A skilled person is expected to be capable of protecting themselves against class 2 and class 3 energy sources, although some safeguards may be required. An instructed person is directly aided by a skilled person and may access energy sources in higher classes than are permitted for an ordinary person but cannot be exposed to energy levels capable of causing injury.
As the least hazardous category, class 1 energy sources require no equipment safeguards to prevent access by any category of user.
The published 62368-1 standard describes the rules on electrically caused injury in Clause 5 of the document. Subsequent clauses cover electrical fire, thermal burn injury and radiation.
Making the transition
The fact that UL/CSA and Cenelec have coordinated their changeovers helps OEMs manage the transition efficiently and ensure their products remain marketable on both sides of the Atlantic after the old standards are withdrawn.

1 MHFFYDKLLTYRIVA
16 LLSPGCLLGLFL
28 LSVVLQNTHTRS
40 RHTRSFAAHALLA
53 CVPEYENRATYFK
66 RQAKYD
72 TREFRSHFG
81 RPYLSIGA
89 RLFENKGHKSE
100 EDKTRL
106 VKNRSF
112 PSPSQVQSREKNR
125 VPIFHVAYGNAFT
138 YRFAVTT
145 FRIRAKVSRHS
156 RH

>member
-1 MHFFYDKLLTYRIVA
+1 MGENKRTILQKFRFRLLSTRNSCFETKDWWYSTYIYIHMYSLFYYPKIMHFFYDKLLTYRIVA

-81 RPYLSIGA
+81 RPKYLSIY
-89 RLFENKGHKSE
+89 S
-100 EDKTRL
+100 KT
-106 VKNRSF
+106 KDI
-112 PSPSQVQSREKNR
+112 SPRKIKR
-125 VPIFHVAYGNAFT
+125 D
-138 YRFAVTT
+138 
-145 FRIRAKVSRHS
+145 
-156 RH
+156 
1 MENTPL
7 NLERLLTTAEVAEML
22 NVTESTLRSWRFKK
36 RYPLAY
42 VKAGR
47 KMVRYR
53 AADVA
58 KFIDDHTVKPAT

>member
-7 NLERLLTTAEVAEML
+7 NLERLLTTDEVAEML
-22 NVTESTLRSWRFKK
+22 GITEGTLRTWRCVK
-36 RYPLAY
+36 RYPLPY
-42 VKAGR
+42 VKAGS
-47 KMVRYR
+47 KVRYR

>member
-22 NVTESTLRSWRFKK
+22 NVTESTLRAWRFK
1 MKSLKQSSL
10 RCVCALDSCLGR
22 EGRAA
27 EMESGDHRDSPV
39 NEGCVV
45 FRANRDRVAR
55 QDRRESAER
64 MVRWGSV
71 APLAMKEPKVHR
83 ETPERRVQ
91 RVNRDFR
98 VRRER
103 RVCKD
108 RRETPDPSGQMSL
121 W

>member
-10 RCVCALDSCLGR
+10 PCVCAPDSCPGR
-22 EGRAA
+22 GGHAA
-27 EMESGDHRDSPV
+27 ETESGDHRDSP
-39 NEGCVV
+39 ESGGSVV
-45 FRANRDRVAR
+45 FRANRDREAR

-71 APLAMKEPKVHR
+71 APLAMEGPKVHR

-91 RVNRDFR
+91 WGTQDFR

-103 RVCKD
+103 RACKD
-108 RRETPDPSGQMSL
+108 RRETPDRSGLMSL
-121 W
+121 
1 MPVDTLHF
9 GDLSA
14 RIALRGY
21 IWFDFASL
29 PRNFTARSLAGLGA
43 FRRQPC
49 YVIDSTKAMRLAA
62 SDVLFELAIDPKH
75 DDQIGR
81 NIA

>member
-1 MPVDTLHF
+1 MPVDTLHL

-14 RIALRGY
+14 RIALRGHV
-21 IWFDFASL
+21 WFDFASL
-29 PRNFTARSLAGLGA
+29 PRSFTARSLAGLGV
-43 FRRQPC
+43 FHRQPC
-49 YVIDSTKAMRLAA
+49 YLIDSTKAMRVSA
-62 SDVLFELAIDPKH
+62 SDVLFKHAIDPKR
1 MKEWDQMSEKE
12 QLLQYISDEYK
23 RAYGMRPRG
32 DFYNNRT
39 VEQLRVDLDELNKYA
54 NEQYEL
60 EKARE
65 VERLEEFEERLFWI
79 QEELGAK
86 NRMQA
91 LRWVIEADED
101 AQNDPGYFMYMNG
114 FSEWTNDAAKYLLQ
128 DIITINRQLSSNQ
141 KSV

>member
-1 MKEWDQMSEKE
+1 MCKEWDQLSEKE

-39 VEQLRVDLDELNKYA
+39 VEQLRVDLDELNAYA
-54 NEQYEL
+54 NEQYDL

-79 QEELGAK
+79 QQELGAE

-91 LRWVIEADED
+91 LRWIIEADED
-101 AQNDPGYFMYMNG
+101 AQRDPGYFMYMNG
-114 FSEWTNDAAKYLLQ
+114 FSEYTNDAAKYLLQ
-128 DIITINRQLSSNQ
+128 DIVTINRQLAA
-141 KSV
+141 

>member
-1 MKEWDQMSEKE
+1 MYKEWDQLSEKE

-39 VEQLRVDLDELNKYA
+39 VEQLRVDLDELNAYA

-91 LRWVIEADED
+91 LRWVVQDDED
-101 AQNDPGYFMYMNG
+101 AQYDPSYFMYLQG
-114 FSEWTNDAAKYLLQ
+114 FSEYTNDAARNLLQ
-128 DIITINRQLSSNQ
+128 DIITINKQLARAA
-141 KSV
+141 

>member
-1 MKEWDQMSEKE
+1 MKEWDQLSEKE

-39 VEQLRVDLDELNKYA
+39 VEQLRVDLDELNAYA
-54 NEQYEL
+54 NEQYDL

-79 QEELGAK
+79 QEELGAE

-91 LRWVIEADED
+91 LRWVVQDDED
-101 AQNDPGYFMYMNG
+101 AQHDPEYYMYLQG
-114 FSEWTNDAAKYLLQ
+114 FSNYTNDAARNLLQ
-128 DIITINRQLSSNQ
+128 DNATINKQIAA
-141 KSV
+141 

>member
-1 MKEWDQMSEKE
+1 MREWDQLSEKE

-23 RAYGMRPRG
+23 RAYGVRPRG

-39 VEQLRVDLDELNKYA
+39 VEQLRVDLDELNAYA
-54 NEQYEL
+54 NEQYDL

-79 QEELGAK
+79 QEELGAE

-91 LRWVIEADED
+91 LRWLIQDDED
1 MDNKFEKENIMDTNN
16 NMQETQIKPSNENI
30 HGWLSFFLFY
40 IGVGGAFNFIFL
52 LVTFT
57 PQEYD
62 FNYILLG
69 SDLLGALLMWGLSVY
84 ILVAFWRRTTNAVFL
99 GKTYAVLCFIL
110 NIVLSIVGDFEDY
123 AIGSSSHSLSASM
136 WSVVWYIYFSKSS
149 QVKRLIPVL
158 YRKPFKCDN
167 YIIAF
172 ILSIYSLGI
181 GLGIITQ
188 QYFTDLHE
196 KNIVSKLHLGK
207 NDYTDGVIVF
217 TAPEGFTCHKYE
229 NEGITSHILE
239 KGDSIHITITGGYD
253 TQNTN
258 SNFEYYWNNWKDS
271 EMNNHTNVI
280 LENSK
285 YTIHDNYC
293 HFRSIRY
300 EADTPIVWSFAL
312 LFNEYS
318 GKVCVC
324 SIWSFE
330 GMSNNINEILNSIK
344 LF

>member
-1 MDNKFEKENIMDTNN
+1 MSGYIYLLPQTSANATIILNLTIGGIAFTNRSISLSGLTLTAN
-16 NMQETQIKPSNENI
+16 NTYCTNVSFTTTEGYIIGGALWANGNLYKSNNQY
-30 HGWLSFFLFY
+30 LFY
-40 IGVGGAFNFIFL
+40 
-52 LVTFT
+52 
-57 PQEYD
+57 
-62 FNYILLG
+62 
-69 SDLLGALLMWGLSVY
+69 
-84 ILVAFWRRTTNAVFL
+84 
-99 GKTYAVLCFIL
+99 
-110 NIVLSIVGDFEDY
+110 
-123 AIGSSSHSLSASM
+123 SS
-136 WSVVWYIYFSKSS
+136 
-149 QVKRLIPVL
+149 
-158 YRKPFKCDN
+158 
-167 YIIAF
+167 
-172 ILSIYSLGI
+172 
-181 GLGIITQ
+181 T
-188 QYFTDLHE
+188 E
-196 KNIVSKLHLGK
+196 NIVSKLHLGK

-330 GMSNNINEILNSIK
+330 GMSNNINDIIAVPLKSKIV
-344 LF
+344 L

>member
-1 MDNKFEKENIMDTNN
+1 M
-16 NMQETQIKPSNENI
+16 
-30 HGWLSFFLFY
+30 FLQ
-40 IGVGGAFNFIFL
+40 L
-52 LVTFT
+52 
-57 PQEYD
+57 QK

As far as the EU is concerned, Dec. 20, 2020 represents the Date of Withdrawal of 60950-1 and 60065 and is also (following a June 18, 2018 announcement by the EU that harmonized the two deadlines) the date for cessation of presumptions of conformity with other standards that reference the outgoing standards – such as the Low-Voltage Directive (LVD). From this time, the European version, EN 62368-1, will be the only acceptable standard for the categories of products covered.
In North America, the UL/CSA joint body refers to Dec. 20, 2020 as the Effective Date, from which UL 62368-1 will supersede UL 60950-1 and UL 60065 and they will be withdrawn. Although new submissions will be tested according to 62368-1, legacy products that comply with the outgoing standards will not be subjected to an Industry File Review.
Currently, 62368-1, 60950-1 and 60065 are effective, both in the EU and North America. While this eases the transition, OEMs can and should engage with 62368-1 as soon as possible and begin testing their products in accordance with the new standard.
As with 60950-1 and 60065, 62368-1 applies to certain components and subsystems within the product as well as to the end-product itself. This includes built-in power supplies, or external power adapters that ship in the box with the product. To help OEMs manage their existing 60950-1 and 60065 certified parts inventories, the latest edition of 62368-1, Edition 2, contains the following clause, known as clause 4.1.1: